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Want to be an entrepreneur? Start young

April 23, 2010 14:16 IST

Deepak Ravindran, Abhinav Sree, Ashwin Nath and Mohammad Hisamuddin were back-benchers at the LBS College of Engineering, Kerala.

They graduated in 2009 and instead of choosing the well-trodden path of getting an MBA degree or a cushy job with a multinational company, these 20-somethings decided to start their own company, Innoz Tech, which deals in rich mobile and web applications.

"I think, if one wants to be an entrepreneur, it's best to start at an early age. While we did not have the advantage of experience, we were lucky, as we got good mentorship at every step," underlines Deepak Ravindran, the 22-year-old CEO of the company, which was set up in August 2008.

Starting early has other advantages too. "We can completely focus on our business and take risks without having to think of any other commitments," he quips.

Of course, convincing their family members was difficult in the beginning, but, after the initial hiccups, things pretty much fell into place. Being a top ranker in TATA-NEN hottest start-ups in 2008 and having represented India at a global business competition in the US in 2009 convinced the families to support their vision.

"Even then people didn't take us seriously as we were young," recalls Ravindran. But the young entrepreneurs managed to put together an initial capital of Rs 2 lakh (Rs 200,000) and began with their flagship product SMSGyan.

"SMSGyan was our college project, which we decided to commercialise. As the name suggests, it's about receiving on-demand information through SMS on various topics like gadget prices, cricket score, movie/book reviews and so on. It's like an encyclopaedia that responds to user queries over an SMS with a maximum of 500 characters," explains Ravindran.

The application works with all handsets, requires no GPRS and is free of cost for the existing 1 million users.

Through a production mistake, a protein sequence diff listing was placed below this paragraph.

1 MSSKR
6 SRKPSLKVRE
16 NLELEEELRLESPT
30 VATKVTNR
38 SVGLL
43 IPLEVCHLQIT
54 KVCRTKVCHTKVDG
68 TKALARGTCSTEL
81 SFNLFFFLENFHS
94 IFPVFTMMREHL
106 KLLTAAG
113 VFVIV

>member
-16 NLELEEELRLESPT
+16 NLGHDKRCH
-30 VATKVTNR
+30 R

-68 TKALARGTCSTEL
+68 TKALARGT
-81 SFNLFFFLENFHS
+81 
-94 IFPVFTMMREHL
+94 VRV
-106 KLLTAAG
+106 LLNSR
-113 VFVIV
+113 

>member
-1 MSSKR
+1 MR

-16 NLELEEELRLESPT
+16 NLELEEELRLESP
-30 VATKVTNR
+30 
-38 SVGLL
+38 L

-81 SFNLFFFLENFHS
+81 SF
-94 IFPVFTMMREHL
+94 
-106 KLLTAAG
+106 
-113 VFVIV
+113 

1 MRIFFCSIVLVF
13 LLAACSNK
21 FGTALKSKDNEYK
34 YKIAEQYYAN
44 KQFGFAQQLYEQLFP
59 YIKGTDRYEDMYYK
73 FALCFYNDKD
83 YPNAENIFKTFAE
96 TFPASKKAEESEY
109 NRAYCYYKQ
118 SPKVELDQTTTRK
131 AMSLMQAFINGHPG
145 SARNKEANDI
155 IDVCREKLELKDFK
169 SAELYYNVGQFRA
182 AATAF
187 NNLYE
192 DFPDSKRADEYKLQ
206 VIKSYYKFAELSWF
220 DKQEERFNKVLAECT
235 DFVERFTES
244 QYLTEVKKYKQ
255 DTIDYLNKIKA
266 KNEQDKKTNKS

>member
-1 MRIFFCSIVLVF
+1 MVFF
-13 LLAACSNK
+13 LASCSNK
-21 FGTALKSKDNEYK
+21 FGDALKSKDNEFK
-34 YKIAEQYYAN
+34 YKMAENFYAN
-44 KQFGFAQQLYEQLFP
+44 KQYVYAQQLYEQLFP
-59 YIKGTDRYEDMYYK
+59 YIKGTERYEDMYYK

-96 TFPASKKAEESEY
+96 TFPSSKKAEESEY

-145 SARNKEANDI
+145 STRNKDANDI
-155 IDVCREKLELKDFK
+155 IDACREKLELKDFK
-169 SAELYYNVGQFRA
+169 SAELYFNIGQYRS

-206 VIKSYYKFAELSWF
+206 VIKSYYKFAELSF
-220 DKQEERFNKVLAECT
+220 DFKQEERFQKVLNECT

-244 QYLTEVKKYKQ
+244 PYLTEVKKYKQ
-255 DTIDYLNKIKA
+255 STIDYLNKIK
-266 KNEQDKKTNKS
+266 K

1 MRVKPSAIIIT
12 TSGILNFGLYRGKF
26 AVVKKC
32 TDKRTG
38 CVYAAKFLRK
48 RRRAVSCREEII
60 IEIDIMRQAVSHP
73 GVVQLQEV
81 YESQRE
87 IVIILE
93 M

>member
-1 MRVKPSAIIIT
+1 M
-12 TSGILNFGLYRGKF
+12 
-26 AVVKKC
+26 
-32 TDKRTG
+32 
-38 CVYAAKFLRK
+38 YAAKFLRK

"Though we see several other applications based on the same concept, what makes us special is that we deliver information through a single channel," adds Ravindran.

The enthusiastic technophiles also went on to pitch their business for the iAccelerator programme, an initiative of the Centre of Innovation, Incubation and Entrepreneurship at IIM-Ahmedabad and got selected. "We were the only students selected from the 100 applicants and received our first round of funding from the programme," boasts Ravindran.

With 3G networks on the horizon, Innoz is banking on its second product, Tranz, which took six months to develop with the help of the iAccelerator. Tranz is a file-sharing application to transfer photos, videos and music with phonebook friends.

"Mobile phones are no more just simple devices to call friends. It's a PC, camera, MP3 player and a lot more," details Ravindran. The application can be accessed over a mobile internet connection and already has around 10,000 registered users, adding an average 100 users per day.

This 13-employee company has seen some active investor participation too. "Our investors include Silicon Valley veterans, as well as MNCs like Intel, Microsoft and Sun, who gave us technical support," lists Ravindran.

For now, Ravindran and his friends are game for a big expansion for their small company and believe they can clock a turnover of Rs 24 lakh (Rs 2.4 million) this year.

Innoz hopes Tranz to be as popular a social network for mobile users as Facebook is on the Internet. "We have our sights set on accelerating our user base for the two products. Our target group is between the age group of 18 and 25 and we plan to collaborate with cultural festivals in colleges to make our brand more visible. Being among the Technopark companies is certainly an advantage and we intend to make the most of it," says Ravindran.

Manisha Pande in New Delhi